It may also help if you get your entire family on board with your plan. If there’s one weak link, they’ll get taken advantage of. Your loved one isn’t a bad person; they have a disease that causes harmful behavior. But, you can help by avoiding enabling behaviors.
Help is Always Available
If you’re wondering, “what is an enabler?” use the list above. These are the most common enabling behaviors you could be doing. If you find that some of these behaviors are present in your life, now is the time to make a change.
You don’t have to navigate this alone. Start meeting with a counselor or therapist to help you get through this. Your own personal wellness is as important as your loved ones.
Here at Discovery Institute, we offer family counseling and individual therapy. Consider going together as a family. We also have effective and compassionate treatment programs for adults and young adults.
You are not alone in your struggles. Many others are dealing with the challenges that come with loving someone who suffers from addiction. But, regardless of the difficulties, you’re facing, know that we are here to help you. Reach out today to get your family the help it deserves.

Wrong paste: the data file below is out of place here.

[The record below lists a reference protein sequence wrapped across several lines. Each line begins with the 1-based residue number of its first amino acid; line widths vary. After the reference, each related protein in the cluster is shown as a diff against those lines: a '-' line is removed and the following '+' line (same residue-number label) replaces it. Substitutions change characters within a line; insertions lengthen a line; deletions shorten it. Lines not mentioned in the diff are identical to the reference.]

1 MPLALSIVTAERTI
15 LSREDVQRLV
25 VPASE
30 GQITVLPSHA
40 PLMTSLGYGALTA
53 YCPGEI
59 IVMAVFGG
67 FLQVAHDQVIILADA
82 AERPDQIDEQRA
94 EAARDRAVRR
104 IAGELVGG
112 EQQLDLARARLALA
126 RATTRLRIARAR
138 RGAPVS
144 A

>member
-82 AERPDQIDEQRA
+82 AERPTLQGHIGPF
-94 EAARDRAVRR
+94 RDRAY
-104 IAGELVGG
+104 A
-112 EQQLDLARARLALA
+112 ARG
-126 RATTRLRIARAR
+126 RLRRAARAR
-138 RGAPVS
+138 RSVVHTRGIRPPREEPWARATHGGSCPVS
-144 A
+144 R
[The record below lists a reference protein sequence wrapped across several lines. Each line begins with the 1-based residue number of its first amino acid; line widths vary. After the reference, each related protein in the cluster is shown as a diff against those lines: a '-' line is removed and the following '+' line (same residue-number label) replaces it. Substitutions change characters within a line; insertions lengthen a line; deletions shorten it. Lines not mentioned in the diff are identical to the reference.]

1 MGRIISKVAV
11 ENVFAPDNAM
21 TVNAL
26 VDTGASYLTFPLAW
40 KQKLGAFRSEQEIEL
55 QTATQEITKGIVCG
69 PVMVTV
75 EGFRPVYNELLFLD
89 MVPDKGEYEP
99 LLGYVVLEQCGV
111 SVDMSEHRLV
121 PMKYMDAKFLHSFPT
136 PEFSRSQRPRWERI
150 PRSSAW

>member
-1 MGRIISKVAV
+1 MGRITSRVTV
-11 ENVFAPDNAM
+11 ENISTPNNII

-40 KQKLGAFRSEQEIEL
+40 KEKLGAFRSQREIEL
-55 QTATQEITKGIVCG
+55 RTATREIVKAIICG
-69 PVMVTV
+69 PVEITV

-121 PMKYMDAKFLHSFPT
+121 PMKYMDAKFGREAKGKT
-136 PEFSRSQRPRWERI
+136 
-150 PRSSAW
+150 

Contingency management behavioral therapy is attractive in many ways, but some say that it is too logistically problematic to be a really useful form of treatment. Contingency management therapy (CMT) is a process built around a reward system that can involve both negative and positive consequences for an addict to consider when they make behavioral decisions. The strategy is based around the notion that positive reinforcement is indeed a better way to rewire behavior.